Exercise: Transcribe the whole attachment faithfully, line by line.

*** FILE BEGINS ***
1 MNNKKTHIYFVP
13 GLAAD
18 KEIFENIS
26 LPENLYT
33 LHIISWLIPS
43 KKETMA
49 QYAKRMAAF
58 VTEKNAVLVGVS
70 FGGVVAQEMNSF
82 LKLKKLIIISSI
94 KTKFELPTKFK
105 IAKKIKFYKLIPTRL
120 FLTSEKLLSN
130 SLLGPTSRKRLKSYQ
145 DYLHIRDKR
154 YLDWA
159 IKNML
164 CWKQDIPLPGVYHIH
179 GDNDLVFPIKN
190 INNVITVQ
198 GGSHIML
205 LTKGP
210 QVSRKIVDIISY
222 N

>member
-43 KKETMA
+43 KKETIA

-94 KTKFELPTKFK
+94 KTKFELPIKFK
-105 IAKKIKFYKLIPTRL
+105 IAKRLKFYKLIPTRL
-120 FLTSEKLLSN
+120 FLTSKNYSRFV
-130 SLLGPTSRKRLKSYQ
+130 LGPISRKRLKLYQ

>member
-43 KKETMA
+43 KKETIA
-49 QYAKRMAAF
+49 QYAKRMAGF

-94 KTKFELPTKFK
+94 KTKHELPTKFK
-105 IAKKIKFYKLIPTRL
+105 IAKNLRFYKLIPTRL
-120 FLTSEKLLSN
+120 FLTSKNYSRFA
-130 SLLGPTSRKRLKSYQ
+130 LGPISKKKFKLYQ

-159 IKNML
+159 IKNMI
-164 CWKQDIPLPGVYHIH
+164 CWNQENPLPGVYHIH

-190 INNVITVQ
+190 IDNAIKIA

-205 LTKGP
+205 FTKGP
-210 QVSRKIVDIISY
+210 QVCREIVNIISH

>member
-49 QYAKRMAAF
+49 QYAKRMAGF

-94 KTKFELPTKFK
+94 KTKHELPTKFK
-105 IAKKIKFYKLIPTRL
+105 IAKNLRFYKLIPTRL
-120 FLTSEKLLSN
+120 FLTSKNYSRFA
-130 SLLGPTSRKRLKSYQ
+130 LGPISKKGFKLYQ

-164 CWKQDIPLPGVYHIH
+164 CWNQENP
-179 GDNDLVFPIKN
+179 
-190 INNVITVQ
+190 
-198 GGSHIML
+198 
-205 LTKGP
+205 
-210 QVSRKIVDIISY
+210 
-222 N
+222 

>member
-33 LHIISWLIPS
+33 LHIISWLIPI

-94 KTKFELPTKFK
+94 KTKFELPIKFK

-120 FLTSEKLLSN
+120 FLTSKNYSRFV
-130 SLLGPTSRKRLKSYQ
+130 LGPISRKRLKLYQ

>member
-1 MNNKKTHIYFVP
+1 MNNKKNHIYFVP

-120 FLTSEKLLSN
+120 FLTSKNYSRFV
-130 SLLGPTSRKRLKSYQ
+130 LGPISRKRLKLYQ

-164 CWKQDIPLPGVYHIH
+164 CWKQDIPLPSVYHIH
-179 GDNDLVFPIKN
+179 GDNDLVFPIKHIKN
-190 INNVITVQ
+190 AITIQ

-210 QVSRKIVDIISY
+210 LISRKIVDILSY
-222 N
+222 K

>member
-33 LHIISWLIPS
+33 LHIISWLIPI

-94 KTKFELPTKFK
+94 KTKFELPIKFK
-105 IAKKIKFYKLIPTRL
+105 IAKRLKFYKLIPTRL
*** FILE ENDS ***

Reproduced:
1 MNNKKTHIYFVP
13 GLAAD
18 KEIFENIS
26 LPENLYT
33 LHIISWLIPS
43 KKETMA
49 QYAKRMAAF
58 VTEKNAVLVGVS
70 FGGVVAQEMNSF
82 LKLKKLIIISSI
94 KTKFELPTKFK
105 IAKKIKFYKLIPTRL
120 FLTSEKLLSN
130 SLLGPTSRKRLKSYQ
145 DYLHIRDKR
154 YLDWA
159 IKNML
164 CWKQDIPLPGVYHIH
179 GDNDLVFPIKN
190 INNVITVQ
198 GGSHIML
205 LTKGP
210 QVSRKIVDIISY
222 N

>member
-43 KKETMA
+43 KKETIA

-94 KTKFELPTKFK
+94 KTKFELPIKFK
-105 IAKKIKFYKLIPTRL
+105 IAKRLKFYKLIPTRL
-120 FLTSEKLLSN
+120 FLTSKNYSRFV
-130 SLLGPTSRKRLKSYQ
+130 LGPISRKRLKLYQ

>member
-43 KKETMA
+43 KKETIA
-49 QYAKRMAAF
+49 QYAKRMAGF

-94 KTKFELPTKFK
+94 KTKHELPTKFK
-105 IAKKIKFYKLIPTRL
+105 IAKNLRFYKLIPTRL
-120 FLTSEKLLSN
+120 FLTSKNYSRFA
-130 SLLGPTSRKRLKSYQ
+130 LGPISKKKFKLYQ

-159 IKNML
+159 IKNMI
-164 CWKQDIPLPGVYHIH
+164 CWNQENPLPGVYHIH

-190 INNVITVQ
+190 IDNAIKIA

-205 LTKGP
+205 FTKGP
-210 QVSRKIVDIISY
+210 QVCREIVNIISH

>member
-49 QYAKRMAAF
+49 QYAKRMAGF

-94 KTKFELPTKFK
+94 KTKHELPTKFK
-105 IAKKIKFYKLIPTRL
+105 IAKNLRFYKLIPTRL
-120 FLTSEKLLSN
+120 FLTSKNYSRFA
-130 SLLGPTSRKRLKSYQ
+130 LGPISKKGFKLYQ

-164 CWKQDIPLPGVYHIH
+164 CWNQENP
-179 GDNDLVFPIKN
+179 
-190 INNVITVQ
+190 
-198 GGSHIML
+198 
-205 LTKGP
+205 
-210 QVSRKIVDIISY
+210 
-222 N
+222 

>member
-33 LHIISWLIPS
+33 LHIISWLIPI

-94 KTKFELPTKFK
+94 KTKFELPIKFK

-120 FLTSEKLLSN
+120 FLTSKNYSRFV
-130 SLLGPTSRKRLKSYQ
+130 LGPISRKRLKLYQ

>member
-1 MNNKKTHIYFVP
+1 MNNKKNHIYFVP

-120 FLTSEKLLSN
+120 FLTSKNYSRFV
-130 SLLGPTSRKRLKSYQ
+130 LGPISRKRLKLYQ

-164 CWKQDIPLPGVYHIH
+164 CWKQDIPLPSVYHIH
-179 GDNDLVFPIKN
+179 GDNDLVFPIKHIKN
-190 INNVITVQ
+190 AITIQ

-210 QVSRKIVDIISY
+210 LISRKIVDILSY
-222 N
+222 K

>member
-33 LHIISWLIPS
+33 LHIISWLIPI

-94 KTKFELPTKFK
+94 KTKFELPIKFK
-105 IAKKIKFYKLIPTRL
+105 IAKRLKFYKLIPTRL